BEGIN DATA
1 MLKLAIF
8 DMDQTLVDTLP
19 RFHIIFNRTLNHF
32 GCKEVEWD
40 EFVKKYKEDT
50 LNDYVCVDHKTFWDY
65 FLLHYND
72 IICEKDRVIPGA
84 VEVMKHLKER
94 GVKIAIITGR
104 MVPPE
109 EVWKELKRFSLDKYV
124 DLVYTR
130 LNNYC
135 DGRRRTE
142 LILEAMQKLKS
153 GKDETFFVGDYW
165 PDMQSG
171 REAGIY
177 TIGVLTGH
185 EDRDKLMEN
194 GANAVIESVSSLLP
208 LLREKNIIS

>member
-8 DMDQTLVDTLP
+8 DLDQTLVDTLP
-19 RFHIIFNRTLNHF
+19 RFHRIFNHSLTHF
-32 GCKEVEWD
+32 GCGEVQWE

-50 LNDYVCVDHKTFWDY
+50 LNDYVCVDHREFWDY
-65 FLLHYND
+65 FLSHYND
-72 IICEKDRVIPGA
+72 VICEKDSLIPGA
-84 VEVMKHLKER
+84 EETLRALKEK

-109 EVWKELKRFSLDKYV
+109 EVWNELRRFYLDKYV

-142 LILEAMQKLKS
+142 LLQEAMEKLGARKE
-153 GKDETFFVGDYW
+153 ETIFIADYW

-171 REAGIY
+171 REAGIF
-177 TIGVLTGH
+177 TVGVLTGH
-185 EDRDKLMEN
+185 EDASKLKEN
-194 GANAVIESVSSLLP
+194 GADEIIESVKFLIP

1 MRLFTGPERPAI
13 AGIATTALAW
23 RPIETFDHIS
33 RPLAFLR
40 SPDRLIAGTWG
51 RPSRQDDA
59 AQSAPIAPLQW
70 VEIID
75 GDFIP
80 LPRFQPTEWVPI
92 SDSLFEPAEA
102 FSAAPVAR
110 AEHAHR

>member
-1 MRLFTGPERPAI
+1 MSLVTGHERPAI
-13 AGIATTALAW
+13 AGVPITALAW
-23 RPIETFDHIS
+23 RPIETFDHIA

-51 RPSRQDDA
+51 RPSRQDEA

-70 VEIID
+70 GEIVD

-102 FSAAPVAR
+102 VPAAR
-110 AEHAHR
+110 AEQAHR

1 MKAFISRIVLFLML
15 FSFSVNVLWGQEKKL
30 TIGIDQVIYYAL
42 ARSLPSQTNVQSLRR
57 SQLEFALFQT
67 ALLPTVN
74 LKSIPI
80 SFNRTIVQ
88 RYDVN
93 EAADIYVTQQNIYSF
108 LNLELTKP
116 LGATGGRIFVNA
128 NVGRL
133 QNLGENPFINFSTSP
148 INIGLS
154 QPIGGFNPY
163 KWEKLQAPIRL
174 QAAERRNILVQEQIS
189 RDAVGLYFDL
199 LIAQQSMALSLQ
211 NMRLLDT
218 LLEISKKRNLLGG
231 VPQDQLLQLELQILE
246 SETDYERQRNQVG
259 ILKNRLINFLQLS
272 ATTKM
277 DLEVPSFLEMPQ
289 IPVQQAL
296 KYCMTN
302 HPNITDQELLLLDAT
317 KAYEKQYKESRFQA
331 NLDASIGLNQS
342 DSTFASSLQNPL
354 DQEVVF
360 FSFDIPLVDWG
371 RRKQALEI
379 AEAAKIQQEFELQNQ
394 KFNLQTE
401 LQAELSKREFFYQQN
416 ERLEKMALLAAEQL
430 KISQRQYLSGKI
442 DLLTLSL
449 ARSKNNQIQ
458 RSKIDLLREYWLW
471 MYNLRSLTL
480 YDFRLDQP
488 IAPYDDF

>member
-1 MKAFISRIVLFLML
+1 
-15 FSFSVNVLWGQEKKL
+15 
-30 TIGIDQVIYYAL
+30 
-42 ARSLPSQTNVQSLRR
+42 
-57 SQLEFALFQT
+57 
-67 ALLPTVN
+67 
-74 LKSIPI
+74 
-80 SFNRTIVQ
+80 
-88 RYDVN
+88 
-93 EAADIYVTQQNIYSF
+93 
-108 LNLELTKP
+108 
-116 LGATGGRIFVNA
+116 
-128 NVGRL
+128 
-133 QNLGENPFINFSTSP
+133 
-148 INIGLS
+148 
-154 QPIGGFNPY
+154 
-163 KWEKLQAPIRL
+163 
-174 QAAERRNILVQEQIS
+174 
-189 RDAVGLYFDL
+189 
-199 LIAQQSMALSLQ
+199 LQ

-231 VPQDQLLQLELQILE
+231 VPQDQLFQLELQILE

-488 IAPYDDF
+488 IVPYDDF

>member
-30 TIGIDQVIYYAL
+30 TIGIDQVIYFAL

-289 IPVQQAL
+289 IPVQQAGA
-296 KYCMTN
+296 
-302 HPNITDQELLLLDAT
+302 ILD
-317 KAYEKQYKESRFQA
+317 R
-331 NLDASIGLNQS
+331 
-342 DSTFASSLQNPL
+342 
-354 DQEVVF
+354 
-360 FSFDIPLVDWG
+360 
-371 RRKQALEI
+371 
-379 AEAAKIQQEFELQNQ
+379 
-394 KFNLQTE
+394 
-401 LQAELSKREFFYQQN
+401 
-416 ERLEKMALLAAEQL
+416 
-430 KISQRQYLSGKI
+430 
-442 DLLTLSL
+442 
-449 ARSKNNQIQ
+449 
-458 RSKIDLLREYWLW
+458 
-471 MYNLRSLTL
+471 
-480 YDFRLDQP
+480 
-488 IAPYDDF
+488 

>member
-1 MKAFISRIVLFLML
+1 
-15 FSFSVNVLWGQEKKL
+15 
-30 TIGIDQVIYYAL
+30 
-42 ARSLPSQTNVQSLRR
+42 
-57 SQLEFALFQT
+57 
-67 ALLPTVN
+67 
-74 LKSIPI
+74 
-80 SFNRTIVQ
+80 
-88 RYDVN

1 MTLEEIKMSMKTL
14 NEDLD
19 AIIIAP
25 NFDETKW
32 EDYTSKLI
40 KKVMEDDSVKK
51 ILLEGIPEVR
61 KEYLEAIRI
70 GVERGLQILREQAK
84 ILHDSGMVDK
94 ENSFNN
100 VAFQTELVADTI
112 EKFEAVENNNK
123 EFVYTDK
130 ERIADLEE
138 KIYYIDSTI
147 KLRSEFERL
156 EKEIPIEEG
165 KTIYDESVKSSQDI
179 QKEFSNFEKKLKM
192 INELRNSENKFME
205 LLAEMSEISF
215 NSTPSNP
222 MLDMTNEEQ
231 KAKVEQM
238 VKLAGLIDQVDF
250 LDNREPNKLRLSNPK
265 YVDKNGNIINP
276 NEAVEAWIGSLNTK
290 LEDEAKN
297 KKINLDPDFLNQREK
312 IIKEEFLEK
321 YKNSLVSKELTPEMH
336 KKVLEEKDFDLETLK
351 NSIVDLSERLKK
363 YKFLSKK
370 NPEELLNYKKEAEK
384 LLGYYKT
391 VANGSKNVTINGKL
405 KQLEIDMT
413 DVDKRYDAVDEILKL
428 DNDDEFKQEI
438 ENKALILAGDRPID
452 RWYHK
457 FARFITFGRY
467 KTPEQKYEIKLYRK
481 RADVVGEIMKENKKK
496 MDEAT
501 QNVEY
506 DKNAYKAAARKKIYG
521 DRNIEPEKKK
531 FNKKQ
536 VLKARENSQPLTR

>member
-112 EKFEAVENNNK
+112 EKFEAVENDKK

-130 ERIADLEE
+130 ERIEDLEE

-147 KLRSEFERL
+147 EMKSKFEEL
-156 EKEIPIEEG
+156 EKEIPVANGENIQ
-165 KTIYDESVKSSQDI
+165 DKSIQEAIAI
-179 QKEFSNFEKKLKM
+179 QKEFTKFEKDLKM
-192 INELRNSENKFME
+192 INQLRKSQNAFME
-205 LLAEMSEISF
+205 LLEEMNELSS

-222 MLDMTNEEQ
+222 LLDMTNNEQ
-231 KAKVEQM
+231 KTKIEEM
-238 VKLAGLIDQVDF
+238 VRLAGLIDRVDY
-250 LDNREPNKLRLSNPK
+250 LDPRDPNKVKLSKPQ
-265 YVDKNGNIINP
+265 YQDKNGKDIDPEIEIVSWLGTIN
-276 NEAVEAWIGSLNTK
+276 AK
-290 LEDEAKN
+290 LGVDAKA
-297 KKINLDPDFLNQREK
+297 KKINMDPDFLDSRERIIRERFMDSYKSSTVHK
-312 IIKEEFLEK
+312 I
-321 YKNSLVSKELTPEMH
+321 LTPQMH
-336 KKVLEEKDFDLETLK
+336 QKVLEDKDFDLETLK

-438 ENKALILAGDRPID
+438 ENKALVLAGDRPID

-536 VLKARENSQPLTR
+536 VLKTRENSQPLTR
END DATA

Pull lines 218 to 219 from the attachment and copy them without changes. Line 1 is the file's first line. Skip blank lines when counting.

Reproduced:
+1 
-15 FSFSVNVLWGQEKKL